what is a teetotaler

At the beginning of the temperance movement, most temperance societies didn’t see anything wrong with wine, beer, or cider. Instead, it seems more likely that it was an old term of a type known as a “republicate.” Republication means to repeat sounds in a word, or similar sounds, often as a means to emphasize them. Turner may have used the word teetotal often, helping it to become more widespread, or it may have already been in use by the temperance movement, and Turner helped to cement it.

The basis of AA was the Twelve Steps program, which outlines the group’s principles and methods for recovery. According to a publication by the Centennial Temperance Conference (CTC) of Philadelphia in 1885, “One Hundred Years of Temperance,” though, there was an American society that used a total abstinence pledge as early as 1826 and used the word “Teetotal” as early as 1827. The idea that Turner made an impassioned speech on total abstinence after wandering into a meeting one day seems to be an invention. Turner spoke of “signing the pledge.” Stories are also told that Temperance Societies would have people sign moderation pledges or total pledges. Those taking the total pledge would place a “T” after their name so that they became known as T-totalers, and later, teetotalers.

Some societies also issued a pledge card that featured the member’s name, the date of the pledge, and other details, such as the name and logo of the temperance society or illustrations depicting the miseries of drinking compared with the happiness of sobriety. It is not known exactly when, why, and where this movement first began, but most early histories do indeed seem to place the first “teetotal society” in Preston, in 1832. The Preston society did begin using a total abstinence pledge in 1832 and it did become known as the teetotal pledge. Another quite silly, origin claim is that the “tee” started as “tea” and referred to drinking tea (or other beverages) instead of alcohol. More likely, teetotal was simply a misspelling of teetotal, which caused people to believe that it had something to do with tea.

Informal annual events such as “Dry January” or “Sober October” also encourage participants to abstain from alcohol and promote their abstinence on social media. In other words, someone, or more than one person, may have referred to them as teetotalers, using a known word, and only later was it supposed that this came about because of the “T” written on the pledge rolls. Whether this is true, or whether the word came about independently at around the same time in Both England and U.S., the evidence cannot show.

what is a teetotaler

Teetotalism, the practice or promotion of total abstinence from alcoholic drinks. It became popular as part of the temperance movement in the early 19th century in Great Britain and North America. Unlike temperance advocates, who promoted moderation in alcohol consumption or abstention solely from hard liquor (distilled spirits), people who practice teetotalism, known as teetotalers, abstain from all alcohol, including beer and wine. Some common reasons for choosing teetotalism are psychological, religious, health,[12] medical, philosophical, social, political, past alcoholism, or simply preference.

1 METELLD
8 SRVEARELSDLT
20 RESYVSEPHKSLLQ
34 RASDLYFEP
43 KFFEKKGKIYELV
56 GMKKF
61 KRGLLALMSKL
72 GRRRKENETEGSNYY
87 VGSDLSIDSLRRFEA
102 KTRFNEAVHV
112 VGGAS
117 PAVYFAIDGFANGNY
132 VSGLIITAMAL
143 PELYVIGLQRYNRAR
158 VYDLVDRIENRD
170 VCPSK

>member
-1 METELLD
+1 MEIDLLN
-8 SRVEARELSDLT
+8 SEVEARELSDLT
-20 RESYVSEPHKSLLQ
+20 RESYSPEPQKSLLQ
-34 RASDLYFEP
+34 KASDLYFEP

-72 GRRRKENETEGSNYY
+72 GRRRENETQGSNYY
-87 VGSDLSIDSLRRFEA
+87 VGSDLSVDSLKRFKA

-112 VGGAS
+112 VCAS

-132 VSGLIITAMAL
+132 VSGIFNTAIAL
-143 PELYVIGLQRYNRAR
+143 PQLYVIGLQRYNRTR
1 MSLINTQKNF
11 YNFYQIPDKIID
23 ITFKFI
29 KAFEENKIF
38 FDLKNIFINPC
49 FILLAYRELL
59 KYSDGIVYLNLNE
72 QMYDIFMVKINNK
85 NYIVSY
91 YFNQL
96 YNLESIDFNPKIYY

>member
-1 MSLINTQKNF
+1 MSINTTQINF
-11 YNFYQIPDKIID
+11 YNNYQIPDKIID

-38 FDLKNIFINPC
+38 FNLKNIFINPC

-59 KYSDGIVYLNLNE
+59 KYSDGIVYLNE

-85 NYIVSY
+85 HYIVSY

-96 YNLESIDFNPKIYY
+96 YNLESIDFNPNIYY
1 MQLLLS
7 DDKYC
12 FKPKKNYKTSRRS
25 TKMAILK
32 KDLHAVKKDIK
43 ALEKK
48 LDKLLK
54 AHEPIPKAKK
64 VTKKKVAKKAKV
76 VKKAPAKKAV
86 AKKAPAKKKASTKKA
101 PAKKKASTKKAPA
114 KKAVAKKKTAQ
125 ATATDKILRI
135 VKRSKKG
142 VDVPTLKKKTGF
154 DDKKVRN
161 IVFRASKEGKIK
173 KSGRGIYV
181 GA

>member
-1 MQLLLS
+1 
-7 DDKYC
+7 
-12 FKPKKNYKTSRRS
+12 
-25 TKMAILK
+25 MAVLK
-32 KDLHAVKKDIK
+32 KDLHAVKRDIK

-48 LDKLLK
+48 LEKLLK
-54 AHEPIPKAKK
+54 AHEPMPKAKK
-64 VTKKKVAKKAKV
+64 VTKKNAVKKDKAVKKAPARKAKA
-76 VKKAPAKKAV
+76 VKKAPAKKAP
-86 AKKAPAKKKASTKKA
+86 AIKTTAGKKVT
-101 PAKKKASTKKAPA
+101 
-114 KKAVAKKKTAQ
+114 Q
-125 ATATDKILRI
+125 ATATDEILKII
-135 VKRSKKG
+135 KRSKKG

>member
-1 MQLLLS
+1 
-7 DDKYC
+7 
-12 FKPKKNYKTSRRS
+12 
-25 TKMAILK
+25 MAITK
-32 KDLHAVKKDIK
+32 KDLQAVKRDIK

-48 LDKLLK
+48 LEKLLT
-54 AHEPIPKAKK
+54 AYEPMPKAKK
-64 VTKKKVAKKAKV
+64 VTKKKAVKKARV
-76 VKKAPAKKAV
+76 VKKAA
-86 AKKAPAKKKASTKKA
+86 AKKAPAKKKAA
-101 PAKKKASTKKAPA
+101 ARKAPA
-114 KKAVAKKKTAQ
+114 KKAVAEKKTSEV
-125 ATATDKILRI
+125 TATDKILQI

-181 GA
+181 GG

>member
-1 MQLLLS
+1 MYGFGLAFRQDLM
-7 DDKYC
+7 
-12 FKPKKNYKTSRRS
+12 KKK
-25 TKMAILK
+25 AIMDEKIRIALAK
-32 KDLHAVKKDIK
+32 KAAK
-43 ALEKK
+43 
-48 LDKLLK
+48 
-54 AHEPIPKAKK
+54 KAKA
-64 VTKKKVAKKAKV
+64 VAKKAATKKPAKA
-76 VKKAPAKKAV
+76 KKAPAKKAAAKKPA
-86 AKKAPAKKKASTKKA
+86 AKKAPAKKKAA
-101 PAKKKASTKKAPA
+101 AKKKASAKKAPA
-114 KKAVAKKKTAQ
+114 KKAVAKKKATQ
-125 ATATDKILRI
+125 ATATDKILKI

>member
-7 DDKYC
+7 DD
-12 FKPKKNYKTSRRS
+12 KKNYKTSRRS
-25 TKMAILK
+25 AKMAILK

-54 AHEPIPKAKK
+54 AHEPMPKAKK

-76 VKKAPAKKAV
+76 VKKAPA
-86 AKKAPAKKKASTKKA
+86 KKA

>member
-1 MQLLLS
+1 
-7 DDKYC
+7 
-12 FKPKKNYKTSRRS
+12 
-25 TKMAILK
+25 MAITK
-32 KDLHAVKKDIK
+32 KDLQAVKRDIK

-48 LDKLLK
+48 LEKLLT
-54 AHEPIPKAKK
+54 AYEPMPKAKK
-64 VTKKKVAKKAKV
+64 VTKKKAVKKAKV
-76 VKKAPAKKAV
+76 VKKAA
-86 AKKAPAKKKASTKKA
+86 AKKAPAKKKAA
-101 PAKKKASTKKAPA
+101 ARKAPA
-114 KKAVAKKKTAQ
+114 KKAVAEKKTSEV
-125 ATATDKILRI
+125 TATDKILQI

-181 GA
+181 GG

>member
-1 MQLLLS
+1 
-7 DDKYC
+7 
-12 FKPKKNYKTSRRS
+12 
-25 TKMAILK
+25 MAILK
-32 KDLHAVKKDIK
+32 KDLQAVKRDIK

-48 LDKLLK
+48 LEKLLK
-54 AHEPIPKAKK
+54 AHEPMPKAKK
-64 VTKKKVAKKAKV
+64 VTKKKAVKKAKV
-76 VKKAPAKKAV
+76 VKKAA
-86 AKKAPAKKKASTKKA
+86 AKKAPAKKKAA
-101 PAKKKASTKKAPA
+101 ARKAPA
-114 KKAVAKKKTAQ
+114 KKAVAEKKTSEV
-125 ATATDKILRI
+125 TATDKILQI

A person who abstains from alcohol might choose tea as his or her alternative beverage, but the word teetotaler has nothing to do with tea. More likely, the “tee” that begins the word teetotal is a reduplication of the letter “t” that begins total, emphasizing that one has pledged total abstinence. In the early 1800s, tee-total and tee-totally were used to intensify total and totally, much the way we now might say, mesclun vs mesculin everything you need to know “I’m tired with a capital T.” “I am now … wholly, solely, and teetotally absorbed in Wayne’s business,” wrote the folklorist Parson Weems in an 1807 letter. Teetotal and teetotaler first appeared with their current meanings in 1834, eight years after the formation of the American Temperance Society. But that still doesn’t mean that the term was not used in England and that it was not already a known word.

Lees is a source of the “archaic usage” claim and says that Turner was using a term that had been in use in Ireland and Lancashire for a hundred years, and which could be found in the literature of England long before Turner used it. That teetotal was a long-established Lancashire term was backed up by other contemporaries. These examples are programmatically compiled from various online sources to illustrate current usage of the word ‘teetotaler.’ Any opinions expressed in the examples do not represent those of Merriam-Webster or its editors.

what is a teetotaler

The fact Turner mentions signing the “teetotal pledge” rather than the “total pledge” suggests that it was a more or less accepted way of describing the pledge, and using the word may not support the idea that he had coined the word by an accidental stutter. So, a teetotaler wasn’t someone who “doesn’t drink” as much as it is someone who “doesn’t drink distilled spirits, or wine, or beer, or anything else.” You could still “practice temperance without being a teetotaler. Studies in the late 2010s indicated a decline in youth drinking in Western countries, with more than one-fourth of English youth in their mid-teens to mid-20s and nearly three-tenths of college-age Americans claiming total abstinence.

Teetotaler: Why are People Who Don’t Drink Called This?